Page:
Now that our sins are forgiven, what should we do? Does it mean that we are free to do whatever we want? Obviously, the answer is NO.
We read in 1 Peter 2:23-24:
23 Who, when He was reviled, did not revile in return; when He suffered, He did not threaten, but committed Himself to Him who judges righteously; 24 who Himself bore our sins in His own body on the tree, that we, having died to sins, might live for righteousness.
Since Christ died for us, we must not make His sacrifice in vain. We need to live a life of righteousness, a life dedicated to following God and doing His will in our lives.
In Romans 6:17-18, we read:
17 But God be thanked that though you were slaves of sin, yet you obeyed from the heart that form of doctrine to which you were delivered. 18 And having been set free from sin, you became slaves of righteousness.
Christ’s death freed us from sin, it freed us from working for sin. Now, it doesn’t stop there. You don’t simply stop being a slave to sin, but you need to start being a slave of righteousness.
“Slaves of righteousness” is just another way of saying slaves of God. We read in Romans 6:22:
22 But now having been set free from sin, and having become slaves of God, you have your fruit to holiness, and the end, everlasting life.
So, our master now is Yahweh and our work involves righteousness. When we are freed from sin, it is not because we are going to be our own masters. It is not so that we can live as we may please. No, that’s not the reason that Yahshua died for us.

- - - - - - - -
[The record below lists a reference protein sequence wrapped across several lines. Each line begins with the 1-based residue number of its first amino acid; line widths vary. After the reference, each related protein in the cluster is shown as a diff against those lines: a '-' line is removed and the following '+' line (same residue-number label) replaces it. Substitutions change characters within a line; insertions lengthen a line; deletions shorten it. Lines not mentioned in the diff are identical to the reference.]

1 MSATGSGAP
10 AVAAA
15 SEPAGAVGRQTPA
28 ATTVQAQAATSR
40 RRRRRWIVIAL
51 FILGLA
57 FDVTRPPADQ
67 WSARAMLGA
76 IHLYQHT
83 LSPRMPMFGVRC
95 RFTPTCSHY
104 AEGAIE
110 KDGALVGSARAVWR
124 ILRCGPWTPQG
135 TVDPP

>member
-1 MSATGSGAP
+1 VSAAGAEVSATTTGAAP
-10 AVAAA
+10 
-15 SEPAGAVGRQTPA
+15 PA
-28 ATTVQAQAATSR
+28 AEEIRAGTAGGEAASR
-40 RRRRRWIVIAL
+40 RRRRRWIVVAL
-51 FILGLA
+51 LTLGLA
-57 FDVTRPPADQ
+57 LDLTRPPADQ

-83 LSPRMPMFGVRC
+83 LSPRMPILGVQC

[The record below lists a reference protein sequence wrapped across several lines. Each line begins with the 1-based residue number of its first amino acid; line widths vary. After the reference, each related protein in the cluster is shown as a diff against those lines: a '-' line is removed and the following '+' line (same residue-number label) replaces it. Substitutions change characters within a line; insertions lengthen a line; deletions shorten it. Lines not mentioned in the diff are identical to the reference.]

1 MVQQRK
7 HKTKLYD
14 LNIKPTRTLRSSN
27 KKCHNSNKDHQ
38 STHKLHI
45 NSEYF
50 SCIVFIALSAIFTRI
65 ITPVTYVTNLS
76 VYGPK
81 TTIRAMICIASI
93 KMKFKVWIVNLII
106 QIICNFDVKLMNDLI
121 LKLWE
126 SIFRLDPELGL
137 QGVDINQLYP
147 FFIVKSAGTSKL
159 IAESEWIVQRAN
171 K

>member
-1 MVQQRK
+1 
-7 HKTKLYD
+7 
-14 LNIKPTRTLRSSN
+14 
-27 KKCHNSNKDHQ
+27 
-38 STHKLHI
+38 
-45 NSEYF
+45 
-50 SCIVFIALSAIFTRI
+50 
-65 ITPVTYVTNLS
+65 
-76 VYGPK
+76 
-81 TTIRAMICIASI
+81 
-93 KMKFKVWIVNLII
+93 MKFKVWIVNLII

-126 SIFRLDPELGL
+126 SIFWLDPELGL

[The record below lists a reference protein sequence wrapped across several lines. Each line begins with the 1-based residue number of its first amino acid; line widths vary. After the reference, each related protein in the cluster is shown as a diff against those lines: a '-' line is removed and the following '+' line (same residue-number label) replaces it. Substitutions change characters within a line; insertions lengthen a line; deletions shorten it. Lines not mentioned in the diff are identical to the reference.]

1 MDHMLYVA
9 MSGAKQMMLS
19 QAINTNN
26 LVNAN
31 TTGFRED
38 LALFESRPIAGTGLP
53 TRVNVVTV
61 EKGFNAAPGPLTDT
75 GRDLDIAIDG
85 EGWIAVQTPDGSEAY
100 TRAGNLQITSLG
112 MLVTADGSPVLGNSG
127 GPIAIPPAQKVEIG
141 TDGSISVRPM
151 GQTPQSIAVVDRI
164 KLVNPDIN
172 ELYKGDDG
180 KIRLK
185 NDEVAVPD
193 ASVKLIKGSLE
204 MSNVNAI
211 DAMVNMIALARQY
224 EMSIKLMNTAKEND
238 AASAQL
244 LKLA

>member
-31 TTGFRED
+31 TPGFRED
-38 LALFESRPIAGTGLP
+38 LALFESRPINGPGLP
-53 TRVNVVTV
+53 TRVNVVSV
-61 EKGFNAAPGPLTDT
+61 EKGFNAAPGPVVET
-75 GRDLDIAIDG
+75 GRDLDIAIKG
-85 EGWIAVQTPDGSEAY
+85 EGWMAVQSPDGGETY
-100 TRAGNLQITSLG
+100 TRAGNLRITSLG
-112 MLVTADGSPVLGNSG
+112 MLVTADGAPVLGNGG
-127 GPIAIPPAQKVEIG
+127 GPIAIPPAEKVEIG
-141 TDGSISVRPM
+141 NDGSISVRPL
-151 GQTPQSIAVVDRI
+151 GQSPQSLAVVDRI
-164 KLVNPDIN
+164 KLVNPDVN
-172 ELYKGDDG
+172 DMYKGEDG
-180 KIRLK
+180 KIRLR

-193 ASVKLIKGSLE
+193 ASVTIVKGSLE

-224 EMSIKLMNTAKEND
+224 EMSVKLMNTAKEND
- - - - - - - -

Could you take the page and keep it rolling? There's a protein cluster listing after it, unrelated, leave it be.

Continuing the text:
He has redeemed us from the service of sin to be in the service of God. Because of the death of Christ, sin is removed and this leads us to the third reason:
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Third reason: Christ died for us to reconcile us to God
Because of the sin of Adam and Eve, we were separated from God. What’s so amazing is that after Adam and Eve partook in the fruit of the knowledge of good and evil, we read that God went out of His way and looked for them.
At the heart of it all, from the start, God exactly knew what Adam and Eve did. Yet, what was God’s response? He looked for them, which shows God’s desire for reconciliation even from the very beginning. However, because of sin, reconciliation can’t be done right there and then. It is impossible without the sacrifice of Yahshua.
We read in Romans 5:8-10:
8 But God demonstrates His own love toward us [how did God demonstrate His love?], in that while we were still sinners, Christ died for us.
God didn’t wait for us to become righteous. He didn’t wait for us to change. He didn’t wait for us to be obedient. God proceeded in His plan of salvation because of His great love toward us.
Now, this is what I want us to remember as we approach the Passover — Christ died for us. Christ died for you and me. You are so important and precious in God’s eyes that He let His Son die for you.
Continue reading verses 9 to 10:
9 Much more then, having now been justified by His blood, we shall be saved from wrath through Him. 10 For if when we were enemies we were reconciled to God through the death of His Son, much more, having been reconciled, we shall be saved by His life.
What reconciled us to God? Paul said, “We were reconciled to God through the death of His Son.” It was the death of Christ that removed sin that separates us from God. Because of His death, we can now “come boldly to the throne of grace, that we may obtain mercy and find grace to help in time of need” (Hebrews 4:16).
Brethren, these are just three of the most important reasons why Christ died for us. It is the greatest sacrifice that God the Father has to do just to redeem us from our sins. I hope you and I will see the enormous significance of Christ’s death for us.
May we not waste His sacrifice. May we ultimately live a life pleasing to Yahweh and become future kings and priests in the coming Kingdom of God.